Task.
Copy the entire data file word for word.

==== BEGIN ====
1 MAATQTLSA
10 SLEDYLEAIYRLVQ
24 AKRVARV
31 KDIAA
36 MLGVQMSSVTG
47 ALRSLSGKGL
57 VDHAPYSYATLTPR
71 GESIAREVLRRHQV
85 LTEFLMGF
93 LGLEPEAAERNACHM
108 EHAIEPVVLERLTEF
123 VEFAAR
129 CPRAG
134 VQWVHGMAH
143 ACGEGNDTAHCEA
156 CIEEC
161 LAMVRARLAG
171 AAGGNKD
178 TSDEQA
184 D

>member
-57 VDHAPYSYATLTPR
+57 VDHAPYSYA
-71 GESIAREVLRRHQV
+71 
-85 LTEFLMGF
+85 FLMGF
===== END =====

1 MAATQTLSA
10 SLEDYLEAIYRLVQ
24 AKRVARV
31 KDIAA
36 MLGVQMSSVTG
47 ALRSLSGKGL
57 VDHAPYSYATLTPR
71 GESIAREVLRRHQV
85 LTEFLMGF
93 LGLEPEAAERNACHM
108 EHAIEPVVLERLTEF
123 VEFAAR
129 CPRAG
134 VQWVHGMAH
143 ACGEGNDTAHCEA
156 CIEEC
161 LAMVRARLAG
171 AAGGNKD
178 TSDEQA
184 D

>member
-57 VDHAPYSYATLTPR
+57 VDHAPYSYA
-71 GESIAREVLRRHQV
+71 
-85 LTEFLMGF
+85 FLMGF